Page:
I never know how to footnote in a sermon. I have footnotes in my manuscript, but no one else ever sees my manuscript. Sometimes I mention my sources. However, often that seems cumbersome. Generally speaking, if you hear me say something really profound, you can bet it is not original with me. Ask me, and I will tell you where I got it.
This brings up my sermon on Palm Sunday. I received a number of compliments on it and want to make sure I am giving proper credit. The background information that I shared could be found in a number of sources. So, I don't think anything I said was too unique to one particular source. However, one source that helped me tremendously and that I relied on heavily was N. T. Wright's The Challenge of Jesus. He put the ideas all together for me and it influenced my message a great deal. I found the book to be very helpful and easy to read.
I hesitate to share this, not because I don't want to give him proper credit, but because I don't want to endorse a lot of what Rev. Wright has written. Particularly, his views on justification are very troubling. For all of the Wright supporters who want to tell me how I have misunderstood Wright, I will admit that I am no expert on the him or the others in the New Perspective movement. However, I have read enough from him, his fans and his detractors to be concerned and don't plan to spend a lot more time researching him.
However, even thought I disagree with Rev. Wright on Justification (which is a pretty big issue!), I still find much of his material helpful (as does one of his most ardent critics, D. A. Carson). He is a remarkable scholar and has a great ability to communicate clearly. He has been a staunch defender of the orthodox view of the historicity of Jesus and the reality of the resurrection. He also has done quite a bit of research on the period of time in which Jesus lived. So, we can learn much from him. However, I am hesitant to recommend him to a broad audience that might not be as discerning about matters of justification.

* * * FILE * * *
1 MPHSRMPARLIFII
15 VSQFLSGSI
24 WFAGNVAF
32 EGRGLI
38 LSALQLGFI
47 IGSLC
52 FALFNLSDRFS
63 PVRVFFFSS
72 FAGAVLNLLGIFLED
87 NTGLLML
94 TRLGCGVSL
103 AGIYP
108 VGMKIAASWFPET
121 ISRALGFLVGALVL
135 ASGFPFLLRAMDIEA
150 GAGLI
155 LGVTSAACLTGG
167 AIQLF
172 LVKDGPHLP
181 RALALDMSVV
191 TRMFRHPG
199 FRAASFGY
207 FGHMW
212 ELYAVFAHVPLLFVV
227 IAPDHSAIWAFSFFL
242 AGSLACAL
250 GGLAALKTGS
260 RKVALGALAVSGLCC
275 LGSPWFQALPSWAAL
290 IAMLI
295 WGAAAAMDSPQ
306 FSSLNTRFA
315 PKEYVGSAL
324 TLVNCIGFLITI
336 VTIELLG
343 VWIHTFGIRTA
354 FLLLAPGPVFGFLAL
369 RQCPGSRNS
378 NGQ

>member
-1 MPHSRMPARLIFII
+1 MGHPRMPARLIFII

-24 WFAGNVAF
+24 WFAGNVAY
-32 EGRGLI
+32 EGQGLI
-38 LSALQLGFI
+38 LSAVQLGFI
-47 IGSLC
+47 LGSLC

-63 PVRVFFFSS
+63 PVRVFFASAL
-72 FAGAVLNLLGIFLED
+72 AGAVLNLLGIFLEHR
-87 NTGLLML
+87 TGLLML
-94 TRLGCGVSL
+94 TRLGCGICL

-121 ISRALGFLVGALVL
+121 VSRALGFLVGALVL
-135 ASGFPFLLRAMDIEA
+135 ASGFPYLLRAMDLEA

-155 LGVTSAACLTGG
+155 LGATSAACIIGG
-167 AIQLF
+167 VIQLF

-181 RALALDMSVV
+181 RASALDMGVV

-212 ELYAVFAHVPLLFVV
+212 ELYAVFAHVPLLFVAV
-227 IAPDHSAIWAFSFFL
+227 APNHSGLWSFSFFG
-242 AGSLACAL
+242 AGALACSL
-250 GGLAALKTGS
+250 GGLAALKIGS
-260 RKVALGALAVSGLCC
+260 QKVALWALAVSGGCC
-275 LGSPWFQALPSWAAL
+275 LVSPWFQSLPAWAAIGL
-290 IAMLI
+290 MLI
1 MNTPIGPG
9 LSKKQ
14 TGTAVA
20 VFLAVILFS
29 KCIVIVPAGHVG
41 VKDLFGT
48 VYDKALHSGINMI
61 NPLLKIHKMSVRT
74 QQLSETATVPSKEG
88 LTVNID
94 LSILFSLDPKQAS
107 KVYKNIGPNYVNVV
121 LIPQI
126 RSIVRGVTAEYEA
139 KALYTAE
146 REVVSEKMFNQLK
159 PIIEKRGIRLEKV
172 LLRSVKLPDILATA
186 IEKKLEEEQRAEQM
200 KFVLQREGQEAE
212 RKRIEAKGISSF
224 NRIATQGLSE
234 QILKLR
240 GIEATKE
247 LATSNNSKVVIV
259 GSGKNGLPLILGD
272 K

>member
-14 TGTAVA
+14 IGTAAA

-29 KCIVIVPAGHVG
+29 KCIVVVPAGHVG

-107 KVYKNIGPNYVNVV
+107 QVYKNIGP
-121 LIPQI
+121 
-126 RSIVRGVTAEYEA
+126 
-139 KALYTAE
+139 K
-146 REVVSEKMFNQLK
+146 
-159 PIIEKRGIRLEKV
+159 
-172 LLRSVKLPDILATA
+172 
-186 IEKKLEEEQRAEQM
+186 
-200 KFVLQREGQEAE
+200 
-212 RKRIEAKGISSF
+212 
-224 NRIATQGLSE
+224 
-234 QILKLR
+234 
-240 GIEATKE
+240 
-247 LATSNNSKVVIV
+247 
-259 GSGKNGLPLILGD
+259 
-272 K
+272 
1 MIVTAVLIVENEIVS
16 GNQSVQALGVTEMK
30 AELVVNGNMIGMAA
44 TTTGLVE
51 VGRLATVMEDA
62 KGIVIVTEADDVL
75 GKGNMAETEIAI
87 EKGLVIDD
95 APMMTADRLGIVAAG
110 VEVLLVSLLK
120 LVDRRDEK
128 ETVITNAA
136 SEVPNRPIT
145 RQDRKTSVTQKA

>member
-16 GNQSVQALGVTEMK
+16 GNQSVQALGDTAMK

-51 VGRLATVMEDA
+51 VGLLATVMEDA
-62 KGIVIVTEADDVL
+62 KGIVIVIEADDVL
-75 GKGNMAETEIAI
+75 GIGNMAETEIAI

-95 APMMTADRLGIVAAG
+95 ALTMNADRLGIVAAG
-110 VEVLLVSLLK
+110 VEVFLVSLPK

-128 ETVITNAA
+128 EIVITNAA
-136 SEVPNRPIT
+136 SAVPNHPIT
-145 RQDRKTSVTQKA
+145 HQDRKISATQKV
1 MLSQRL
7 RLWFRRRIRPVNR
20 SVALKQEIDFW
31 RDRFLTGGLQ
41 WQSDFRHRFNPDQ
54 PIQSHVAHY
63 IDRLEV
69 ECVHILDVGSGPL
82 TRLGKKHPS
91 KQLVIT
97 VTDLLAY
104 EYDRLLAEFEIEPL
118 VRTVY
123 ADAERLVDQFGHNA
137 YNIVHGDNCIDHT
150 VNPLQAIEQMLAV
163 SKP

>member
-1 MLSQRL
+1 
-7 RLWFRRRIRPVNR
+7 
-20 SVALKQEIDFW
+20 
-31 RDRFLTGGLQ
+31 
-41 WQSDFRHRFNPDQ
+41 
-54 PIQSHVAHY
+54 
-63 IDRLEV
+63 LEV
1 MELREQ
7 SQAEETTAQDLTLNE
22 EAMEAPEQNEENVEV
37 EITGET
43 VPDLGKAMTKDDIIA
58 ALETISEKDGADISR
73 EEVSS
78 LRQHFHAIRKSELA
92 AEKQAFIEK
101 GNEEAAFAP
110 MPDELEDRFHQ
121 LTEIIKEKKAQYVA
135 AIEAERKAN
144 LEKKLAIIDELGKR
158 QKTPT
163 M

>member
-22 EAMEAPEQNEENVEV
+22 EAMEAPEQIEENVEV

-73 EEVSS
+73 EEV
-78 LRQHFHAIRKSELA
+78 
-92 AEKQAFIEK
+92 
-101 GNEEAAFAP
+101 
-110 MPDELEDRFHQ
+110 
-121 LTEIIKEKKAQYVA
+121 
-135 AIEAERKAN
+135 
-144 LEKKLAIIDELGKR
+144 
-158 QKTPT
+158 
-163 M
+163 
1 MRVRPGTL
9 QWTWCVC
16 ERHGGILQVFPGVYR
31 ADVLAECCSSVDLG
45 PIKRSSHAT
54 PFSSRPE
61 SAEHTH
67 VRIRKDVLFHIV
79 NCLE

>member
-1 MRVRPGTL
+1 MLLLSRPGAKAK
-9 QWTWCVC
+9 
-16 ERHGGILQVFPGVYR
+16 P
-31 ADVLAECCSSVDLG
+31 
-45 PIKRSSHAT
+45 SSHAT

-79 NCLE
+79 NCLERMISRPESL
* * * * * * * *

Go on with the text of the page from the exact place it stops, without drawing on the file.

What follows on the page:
This brings up a challenge that I have as a pastor. There are a number of people whom I read--both Christian and non-Christian--with whom I differ on some very significant issues. However, I have learned from them and benefited greatly from them. I believe that my years of education, personal study, dialogue with other pastors, being part of a Confessional church, and a solid diet of Scripture and books with good theology has enabled me to be discerning so that I can read material (and benefit from it) even though I might not recommend it. I believe that I have a responsibility and privilege to read people from a variety of traditions, not just those who are Reformed. In fact, I think pastors and leaders who only read people in their own tradition are missing out on what God is teaching in other parts of the body of Christ. The sort of parochialism that keeps one from only reading people within his own tradition is both impoverishing and rooted in fear and insecurity. Yet, at the same time, I would not want less mature or less theologically grounded church members to read the same material.
All this to say, just because I quote a source or an author, that does not necessarily mean I am in agreement with all that author has said or even that I think that author is completely orthodox. In the case of N. T. Wright, I think he is making some very valuable contributions to Christianity. However, I find his views on justification (at least my understanding of his views) disturbing.